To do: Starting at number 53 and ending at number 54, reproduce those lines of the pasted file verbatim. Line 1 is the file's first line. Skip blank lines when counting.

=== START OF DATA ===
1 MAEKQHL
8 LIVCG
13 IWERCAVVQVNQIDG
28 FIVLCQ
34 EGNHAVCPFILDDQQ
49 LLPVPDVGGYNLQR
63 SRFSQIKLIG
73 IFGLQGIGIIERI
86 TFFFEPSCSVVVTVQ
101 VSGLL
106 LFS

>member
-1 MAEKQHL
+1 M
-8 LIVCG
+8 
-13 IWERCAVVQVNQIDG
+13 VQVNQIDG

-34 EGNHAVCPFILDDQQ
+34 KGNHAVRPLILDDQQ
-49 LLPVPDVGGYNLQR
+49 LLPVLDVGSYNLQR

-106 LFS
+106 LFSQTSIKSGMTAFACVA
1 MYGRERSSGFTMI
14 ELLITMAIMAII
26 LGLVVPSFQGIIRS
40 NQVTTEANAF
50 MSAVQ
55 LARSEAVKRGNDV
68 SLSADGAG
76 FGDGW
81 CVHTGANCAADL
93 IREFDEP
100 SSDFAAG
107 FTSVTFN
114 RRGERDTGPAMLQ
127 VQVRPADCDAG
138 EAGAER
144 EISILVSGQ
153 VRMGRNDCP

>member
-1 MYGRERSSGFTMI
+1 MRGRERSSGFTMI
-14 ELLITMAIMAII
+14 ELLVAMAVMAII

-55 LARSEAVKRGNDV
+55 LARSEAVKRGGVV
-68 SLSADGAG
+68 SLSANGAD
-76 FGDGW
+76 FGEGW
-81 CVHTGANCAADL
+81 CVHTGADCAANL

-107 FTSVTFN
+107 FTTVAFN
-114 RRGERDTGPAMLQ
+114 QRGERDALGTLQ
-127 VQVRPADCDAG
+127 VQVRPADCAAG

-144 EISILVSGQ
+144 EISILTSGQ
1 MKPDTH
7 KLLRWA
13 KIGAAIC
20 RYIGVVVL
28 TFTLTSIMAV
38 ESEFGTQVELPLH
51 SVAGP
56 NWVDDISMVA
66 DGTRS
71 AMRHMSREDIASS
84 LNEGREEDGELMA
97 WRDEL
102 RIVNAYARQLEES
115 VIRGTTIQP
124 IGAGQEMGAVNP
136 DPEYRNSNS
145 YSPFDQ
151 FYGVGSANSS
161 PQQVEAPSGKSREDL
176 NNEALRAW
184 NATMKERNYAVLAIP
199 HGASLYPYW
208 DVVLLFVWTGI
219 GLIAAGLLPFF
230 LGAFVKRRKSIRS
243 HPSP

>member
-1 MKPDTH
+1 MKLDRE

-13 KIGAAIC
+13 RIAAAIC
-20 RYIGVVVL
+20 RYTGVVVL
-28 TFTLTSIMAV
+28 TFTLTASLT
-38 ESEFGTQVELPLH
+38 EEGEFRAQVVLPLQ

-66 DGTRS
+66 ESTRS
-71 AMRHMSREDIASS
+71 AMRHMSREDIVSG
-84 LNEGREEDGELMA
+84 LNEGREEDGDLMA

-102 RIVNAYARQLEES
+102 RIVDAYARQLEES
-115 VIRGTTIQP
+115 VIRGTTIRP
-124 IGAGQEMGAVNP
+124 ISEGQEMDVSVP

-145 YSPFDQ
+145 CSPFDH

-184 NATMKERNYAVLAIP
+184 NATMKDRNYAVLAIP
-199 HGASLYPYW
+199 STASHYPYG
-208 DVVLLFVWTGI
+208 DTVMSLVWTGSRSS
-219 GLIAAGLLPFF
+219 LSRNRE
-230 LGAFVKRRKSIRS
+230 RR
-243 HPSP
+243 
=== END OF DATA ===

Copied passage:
-81 CVHTGANCAADL
+81 CVHTGADCAANL